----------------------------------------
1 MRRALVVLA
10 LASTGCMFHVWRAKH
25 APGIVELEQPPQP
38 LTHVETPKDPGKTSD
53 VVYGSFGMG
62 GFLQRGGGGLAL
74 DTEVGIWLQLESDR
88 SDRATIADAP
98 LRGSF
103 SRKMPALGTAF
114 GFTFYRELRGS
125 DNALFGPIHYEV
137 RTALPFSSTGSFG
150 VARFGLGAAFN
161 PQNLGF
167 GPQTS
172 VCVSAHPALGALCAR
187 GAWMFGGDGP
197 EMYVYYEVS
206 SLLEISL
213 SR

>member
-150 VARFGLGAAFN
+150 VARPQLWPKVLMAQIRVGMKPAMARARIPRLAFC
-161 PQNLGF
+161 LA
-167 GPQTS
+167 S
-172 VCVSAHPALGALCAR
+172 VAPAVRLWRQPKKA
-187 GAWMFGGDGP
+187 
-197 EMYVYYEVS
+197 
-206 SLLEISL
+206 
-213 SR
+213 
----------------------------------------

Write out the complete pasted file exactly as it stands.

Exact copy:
1 MRRALVVLA
10 LASTGCMFHVWRAKH
25 APGIVELEQPPQP
38 LTHVETPKDPGKTSD
53 VVYGSFGMG
62 GFLQRGGGGLAL
74 DTEVGIWLQLESDR
88 SDRATIADAP
98 LRGSF
103 SRKMPALGTAF
114 GFTFYRELRGS
125 DNALFGPIHYEV
137 RTALPFSSTGSFG
150 VARFGLGAAFN
161 PQNLGF
167 GPQTS
172 VCVSAHPALGALCAR
187 GAWMFGGDGP
197 EMYVYYEVS
206 SLLEISL
213 SR

>member
-150 VARFGLGAAFN
+150 VARPQLWPKVLMAQIRVGMKPAMARARIPRLAFC
-161 PQNLGF
+161 LA
-167 GPQTS
+167 S
-172 VCVSAHPALGALCAR
+172 VAPAVRLWRQPKKA
-187 GAWMFGGDGP
+187 
-197 EMYVYYEVS
+197 
-206 SLLEISL
+206 
-213 SR
+213 